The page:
Is Ireland Really an Innovation Island?

The agency responsible for foreign direct investment onto this island, IDA Ireland, has recently launched a new marketing campaign in North America. This campaign is pitching Ireland as an innovation island. The New York Times discussed the campaign in detail so head over there for more information if you are interested. My question here is whether Ireland can stand up to the mark on the claims that it is an island full of innovators.

What is innovation? It is a process that involves lateral or creative thinking to come up with new solutions to problems. It occurs most in response to a real need. Successful innovations have been those that people find really useful in addressing a particular situation or issue.

Can Ireland, with a population less than half of that of New York City, really be good at innovation on a global scale?

Ireland already does have some notable innovations that it can be proud of.

Ryanair is an example of process innovation that turned a miniscule struggling Irish airline into one of the largest airlines in the world in just over a decade. Sure, we looked at what was best elsewhere (SouthWest Airlines) but made it our own and added our own dynamics to it.

Guinness emerged in the 1770’s from a small ale brewery in Dublin that needed to compete against the big London breweries that were exporting a new form of drink, popular with Covent Garden’s market porters, into Ireland. Arthur Guinness took this new “porter” and brewed a version of it that within the first 100 years saw the biggest brewery in the world based in Dublin. And no, we weren’t drinking it all ourselves.

Riverdance revolutionised how the world reacted to traditional Irish music. By innovatively taking pre-recorded music and raising a traditional village pub performance to the level of rock concert, Riverdance has transformed a dance genre from being at death’s door to a worldwide phenomenon. Spin-offs aside, such as Lord of the Dance, Riverdance itself has grossed in excess of $1 billion since 1994.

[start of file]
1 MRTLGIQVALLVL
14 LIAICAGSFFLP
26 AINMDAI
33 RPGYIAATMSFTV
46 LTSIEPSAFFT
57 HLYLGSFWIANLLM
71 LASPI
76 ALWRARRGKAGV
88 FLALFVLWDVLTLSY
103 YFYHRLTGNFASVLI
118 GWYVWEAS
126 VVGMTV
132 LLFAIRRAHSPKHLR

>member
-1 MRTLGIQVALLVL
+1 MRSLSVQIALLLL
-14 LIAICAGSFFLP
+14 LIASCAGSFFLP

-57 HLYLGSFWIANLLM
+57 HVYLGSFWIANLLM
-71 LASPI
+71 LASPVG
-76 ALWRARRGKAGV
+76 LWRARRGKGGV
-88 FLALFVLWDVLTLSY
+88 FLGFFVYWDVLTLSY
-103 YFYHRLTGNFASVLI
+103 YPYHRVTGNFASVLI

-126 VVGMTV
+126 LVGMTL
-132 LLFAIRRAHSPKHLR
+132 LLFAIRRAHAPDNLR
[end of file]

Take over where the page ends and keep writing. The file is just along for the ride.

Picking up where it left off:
Havok is an Irish software company that started as a campus company in Trinity College computer science department. (One of the founders taught a course I took as a post-grad.) The Havok founders identified a need to improve the quality of graphics rendering in computer games and came up with a revolutionary application that renders the graphics in run-time, thus speeding up and improving the quality of the rendering. Havok software is being used in PC, Xbox 360, Playstation and many other games formats. Havok-powered games generated sales revenue totaling over $1.5 billion in North America alone during 2008.

The IFSC, or the International Financial Services Centre, based in Dublin’s previously depressed docklands was set up under government legislation in 1987 to address Ireland’s real need to lift itself out of the economic troubles of the 1980’s. A low corporate tax rate of 10% was introduced to attract international financial firms into the IFSC.  Half of the world’s top banks and insurance companies soon located operation in Ireland, bringing employment, urban regeneration and billions in additional tax revenues.

The model employed in the IFSC has been expanded with much success in other sectors. Nine of the top ten pharmaceutical companies in the world have located R&D and manufacturing plants here. For years Ireland has been the biggest exporter worldwide of computer software, mostly as a result of Microsoft locating its European headquarters here. We now host worldwide technology giants such as Intel, Dell, Google, eBay, Facebook, HP, SAP, Siemens, EMC, Cisco and Paypal. The clustering of such industries on this small island has resulted in the development in Ireland of a skilled workforce that is disproportionately clever.

Investment in R&D, the official word for innovation, is important to us in Ireland and in 2008 1.66% of GDP (€2.8 billion) was spent on it. Our target is to grow this to 3% of GDP. IDA Ireland has shifted its focus over the past number of years to R&D type activities rather than pure manufacturing. Last year 40% of IDA investments were in companies doing R&D here, a figure that has doubled over the past five years.

There are a few things that Ireland lacks, but innovation and ambition is not one of them. I’ve written here previously that we need to do more. We already have the smarts but they need to be fostered and supported so that we can continue to punch above our weight on the global stage.

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